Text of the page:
19 September, 2014 / Ziqa'ad 23, 1435

Antibiotics boost power of malnutrition cure: study

Published Feb 01, 2013 09:58am

In this image released by the Washington University, twin Malawi boys eat a standard therapeutic, peanut-butter-based, high-nutrient diet. The study of the young twins shows that severe malnutrition is triggered by more than poor nutrition. The bacteria that live in the intestine also play a key role. The food treatment may not fully repair dysfunctional gut microbes, leaving children at risk for malnourishment and death when the food is discontinued. - AFP Photo
In this image released by the Washington University, twin Malawi boys eat a standard therapeutic, peanut-butter-based, high-nutrient diet. The study of the young twins shows that severe malnutrition is triggered by more than poor nutrition. The bacteria that live in the intestine also play a key role. The food treatment may not fully repair dysfunctional gut microbes, leaving children at risk for malnourishment and death when the food is discontinued. - AFP Photo

WASHINGTON: Adding a low-cost antibiotic to dietary treatments could help save many children with acute malnutrition, according to new research out Thursday in the New England Journal of Medicine.

Researchers from the Washington University in Saint Louis medical school followed the treatment of more than 2,700 Malawian children, six months to five years old, all diagnosed with severe malnutrition.

The children were all given a regimen of a peanut-based nutrient-dense food supplement, standard procedure in impoverished countries like Malawi.

But the children were also randomly assigned to receive a seven-day course of one of two antibiotics – amoxicillin or cefdinir – or just a placebo.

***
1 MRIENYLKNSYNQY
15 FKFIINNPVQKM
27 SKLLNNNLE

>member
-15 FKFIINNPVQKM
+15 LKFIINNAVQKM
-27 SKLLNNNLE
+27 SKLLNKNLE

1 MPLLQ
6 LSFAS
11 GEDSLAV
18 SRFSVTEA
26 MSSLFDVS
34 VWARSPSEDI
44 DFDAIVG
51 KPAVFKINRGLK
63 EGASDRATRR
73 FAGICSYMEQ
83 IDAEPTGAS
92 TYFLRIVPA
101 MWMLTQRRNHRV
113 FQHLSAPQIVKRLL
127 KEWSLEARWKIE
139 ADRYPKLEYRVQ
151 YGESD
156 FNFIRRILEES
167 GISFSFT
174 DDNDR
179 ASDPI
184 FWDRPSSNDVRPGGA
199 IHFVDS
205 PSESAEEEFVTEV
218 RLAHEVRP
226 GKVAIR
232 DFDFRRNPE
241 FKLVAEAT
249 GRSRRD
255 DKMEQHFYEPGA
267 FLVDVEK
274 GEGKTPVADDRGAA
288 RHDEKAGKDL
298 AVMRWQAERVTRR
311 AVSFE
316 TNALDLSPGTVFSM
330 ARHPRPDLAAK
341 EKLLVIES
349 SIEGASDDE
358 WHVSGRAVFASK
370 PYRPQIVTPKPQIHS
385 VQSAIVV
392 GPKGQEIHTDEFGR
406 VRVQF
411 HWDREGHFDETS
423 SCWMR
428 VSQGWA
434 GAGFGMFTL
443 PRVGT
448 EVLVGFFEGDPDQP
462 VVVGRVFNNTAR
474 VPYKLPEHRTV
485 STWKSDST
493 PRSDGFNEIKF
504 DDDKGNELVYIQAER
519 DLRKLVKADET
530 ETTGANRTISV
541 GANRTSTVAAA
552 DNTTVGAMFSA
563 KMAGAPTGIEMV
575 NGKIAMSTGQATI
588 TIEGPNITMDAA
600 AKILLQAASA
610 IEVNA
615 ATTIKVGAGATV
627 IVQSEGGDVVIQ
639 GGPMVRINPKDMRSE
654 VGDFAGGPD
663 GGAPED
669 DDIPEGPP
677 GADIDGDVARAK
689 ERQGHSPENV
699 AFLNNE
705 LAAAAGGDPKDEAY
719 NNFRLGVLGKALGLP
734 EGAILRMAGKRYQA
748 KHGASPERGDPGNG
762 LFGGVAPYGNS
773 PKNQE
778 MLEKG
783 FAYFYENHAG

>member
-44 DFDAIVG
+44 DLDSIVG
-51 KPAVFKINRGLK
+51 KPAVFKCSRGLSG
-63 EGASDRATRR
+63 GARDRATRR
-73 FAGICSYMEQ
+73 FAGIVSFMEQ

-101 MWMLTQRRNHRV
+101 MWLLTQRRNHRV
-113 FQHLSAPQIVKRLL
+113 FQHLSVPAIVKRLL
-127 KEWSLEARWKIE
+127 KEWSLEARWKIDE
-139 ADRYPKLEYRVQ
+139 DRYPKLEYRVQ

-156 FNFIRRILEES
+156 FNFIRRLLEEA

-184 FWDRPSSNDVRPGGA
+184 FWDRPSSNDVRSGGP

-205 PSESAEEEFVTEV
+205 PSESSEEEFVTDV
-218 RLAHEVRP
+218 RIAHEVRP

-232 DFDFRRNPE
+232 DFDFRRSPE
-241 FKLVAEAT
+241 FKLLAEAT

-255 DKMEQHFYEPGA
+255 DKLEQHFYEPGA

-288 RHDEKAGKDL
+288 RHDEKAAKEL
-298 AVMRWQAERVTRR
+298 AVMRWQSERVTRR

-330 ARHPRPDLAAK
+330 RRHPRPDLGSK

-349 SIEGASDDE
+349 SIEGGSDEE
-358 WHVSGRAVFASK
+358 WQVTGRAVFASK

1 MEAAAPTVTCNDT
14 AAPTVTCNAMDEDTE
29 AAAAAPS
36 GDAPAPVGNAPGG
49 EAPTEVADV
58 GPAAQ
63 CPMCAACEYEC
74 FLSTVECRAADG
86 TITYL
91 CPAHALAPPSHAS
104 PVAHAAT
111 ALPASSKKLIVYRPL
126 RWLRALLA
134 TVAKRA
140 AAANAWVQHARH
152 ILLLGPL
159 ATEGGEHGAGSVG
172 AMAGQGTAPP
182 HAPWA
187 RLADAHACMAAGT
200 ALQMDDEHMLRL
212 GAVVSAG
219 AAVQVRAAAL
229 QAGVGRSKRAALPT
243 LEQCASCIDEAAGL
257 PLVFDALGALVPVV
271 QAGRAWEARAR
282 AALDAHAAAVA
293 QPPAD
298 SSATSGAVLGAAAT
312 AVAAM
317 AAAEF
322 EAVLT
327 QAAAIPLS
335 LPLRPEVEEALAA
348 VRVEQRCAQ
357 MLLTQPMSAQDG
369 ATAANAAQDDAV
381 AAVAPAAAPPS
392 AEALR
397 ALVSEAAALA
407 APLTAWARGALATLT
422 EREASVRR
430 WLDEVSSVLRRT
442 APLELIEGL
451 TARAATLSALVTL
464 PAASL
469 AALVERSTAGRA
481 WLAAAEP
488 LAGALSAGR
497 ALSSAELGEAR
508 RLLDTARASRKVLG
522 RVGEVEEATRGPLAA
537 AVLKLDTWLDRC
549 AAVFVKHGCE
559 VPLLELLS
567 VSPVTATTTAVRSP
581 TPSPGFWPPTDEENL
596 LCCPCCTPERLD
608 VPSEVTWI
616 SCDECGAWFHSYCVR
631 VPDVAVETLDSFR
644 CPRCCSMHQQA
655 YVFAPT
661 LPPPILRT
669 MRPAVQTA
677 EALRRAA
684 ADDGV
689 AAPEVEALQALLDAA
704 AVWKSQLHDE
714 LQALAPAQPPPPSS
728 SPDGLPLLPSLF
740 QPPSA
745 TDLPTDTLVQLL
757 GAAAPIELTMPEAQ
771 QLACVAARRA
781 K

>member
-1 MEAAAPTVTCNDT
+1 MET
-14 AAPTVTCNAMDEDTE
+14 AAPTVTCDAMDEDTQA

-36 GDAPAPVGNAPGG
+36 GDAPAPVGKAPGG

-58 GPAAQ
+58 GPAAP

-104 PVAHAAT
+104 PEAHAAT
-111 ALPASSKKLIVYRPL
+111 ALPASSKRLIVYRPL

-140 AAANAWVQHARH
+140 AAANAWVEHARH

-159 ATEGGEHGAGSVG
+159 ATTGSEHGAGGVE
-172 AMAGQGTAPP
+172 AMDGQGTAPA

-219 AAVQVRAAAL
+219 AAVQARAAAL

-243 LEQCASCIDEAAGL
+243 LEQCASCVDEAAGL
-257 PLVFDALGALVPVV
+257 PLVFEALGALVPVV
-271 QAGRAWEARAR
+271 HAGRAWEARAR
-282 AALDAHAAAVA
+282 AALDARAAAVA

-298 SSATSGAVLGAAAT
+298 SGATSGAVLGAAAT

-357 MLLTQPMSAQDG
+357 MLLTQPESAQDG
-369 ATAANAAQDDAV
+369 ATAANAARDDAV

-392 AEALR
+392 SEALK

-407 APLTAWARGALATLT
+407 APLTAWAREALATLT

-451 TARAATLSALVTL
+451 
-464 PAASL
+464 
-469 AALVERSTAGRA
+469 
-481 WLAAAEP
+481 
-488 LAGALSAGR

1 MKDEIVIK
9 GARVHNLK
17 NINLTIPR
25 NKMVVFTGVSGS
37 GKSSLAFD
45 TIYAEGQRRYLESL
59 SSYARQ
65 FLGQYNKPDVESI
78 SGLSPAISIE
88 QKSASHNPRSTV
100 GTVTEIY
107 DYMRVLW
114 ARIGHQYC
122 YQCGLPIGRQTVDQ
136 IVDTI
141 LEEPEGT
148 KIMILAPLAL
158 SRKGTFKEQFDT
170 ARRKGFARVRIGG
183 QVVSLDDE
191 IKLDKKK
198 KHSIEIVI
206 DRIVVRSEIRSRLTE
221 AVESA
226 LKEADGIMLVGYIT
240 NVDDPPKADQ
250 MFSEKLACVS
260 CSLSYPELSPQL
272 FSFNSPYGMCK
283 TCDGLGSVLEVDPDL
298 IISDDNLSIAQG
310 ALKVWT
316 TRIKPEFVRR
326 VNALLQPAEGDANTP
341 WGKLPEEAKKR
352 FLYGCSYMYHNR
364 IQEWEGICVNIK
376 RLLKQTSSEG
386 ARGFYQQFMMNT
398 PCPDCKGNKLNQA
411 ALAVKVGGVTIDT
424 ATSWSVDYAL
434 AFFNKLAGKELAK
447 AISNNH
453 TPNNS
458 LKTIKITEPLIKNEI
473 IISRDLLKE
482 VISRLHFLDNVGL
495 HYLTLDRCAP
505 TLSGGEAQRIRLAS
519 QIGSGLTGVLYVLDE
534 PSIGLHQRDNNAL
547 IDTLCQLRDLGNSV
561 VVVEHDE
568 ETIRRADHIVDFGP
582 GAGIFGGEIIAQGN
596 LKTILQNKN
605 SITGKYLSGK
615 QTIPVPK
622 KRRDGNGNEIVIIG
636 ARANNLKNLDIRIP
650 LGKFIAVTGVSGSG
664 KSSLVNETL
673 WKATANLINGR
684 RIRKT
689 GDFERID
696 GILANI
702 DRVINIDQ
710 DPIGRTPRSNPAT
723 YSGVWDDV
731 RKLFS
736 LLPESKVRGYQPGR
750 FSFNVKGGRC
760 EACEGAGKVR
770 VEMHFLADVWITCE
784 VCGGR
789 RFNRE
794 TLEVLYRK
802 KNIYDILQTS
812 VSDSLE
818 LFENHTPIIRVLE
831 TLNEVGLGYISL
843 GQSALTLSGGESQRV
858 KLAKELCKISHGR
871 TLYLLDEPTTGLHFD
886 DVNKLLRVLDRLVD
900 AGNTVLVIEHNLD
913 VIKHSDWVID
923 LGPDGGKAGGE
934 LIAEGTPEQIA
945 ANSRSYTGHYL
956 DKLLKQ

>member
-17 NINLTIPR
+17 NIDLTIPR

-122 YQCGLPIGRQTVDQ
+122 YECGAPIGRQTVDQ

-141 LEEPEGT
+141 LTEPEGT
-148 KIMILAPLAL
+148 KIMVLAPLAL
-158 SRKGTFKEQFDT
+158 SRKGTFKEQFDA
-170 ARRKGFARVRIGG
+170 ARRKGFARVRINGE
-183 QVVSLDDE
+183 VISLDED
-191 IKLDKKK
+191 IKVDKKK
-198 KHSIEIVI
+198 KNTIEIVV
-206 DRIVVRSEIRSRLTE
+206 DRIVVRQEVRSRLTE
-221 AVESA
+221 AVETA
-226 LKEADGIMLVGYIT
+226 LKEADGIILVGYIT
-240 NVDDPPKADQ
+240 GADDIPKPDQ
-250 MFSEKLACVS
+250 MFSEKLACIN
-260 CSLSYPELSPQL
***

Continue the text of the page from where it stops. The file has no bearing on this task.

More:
Neither the researchers nor the families knew which pills the child was taking.

The treatment was effective for most of the children, regardless of whether an antibiotic was given – more than 85 per cent of the children recovered, in all three groups.

But among the children treated with either antibiotic, the success rate was noticeably higher.

Put another way, the rate of treatment failure fell by nearly a quarter with amoxicillin and by nearly 40 per cent with cefdinir, compared to the group that took the placebo.

The mortality rate also dropped in the group that received antibiotics: by more than a third with amoxicillin, and by nearly 45 per cent with cefdinir.

The results of this clinical trial could change the way doctors treat malnutrition, the researchers told The New York Times.

Because of the study, the World Health Organization plans to recommend a broader use of antibiotics in its outpatient malnutrition treatment guidelines planned for release next month, they added.

Another study, published Wednesday in the US journal Science, showed that insufficient – or insufficiently nutritious – diets may not be the only reason some children develop severe malnutrition.

This study, also by Washington University researchers in Malawi, suggested that differences in the microbes found in the intestines contribute to why some children suffer more acutely from hunger than others.

The researchers came to this conclusion by observing nearly 400 sets of twins over their first three years of life, focusing especially on cases where one twin – but not the other – developed a form of malnutrition called kwashiorkor, associated with swollen bellies, liver damage, skin ulcerations and loss of appetite, in addition to wasting.

According to UNICEF, a person dies of starvation every 3.6 seconds, and most of the deaths are among children under five.

“Some 300 million children go to bed hungry every day. Of these only eight percent are victims of famine or other emergency situations. More than 90 per cent are suffering long-term malnourishment and micronutrient deficiency,” the UN agency says on its website.


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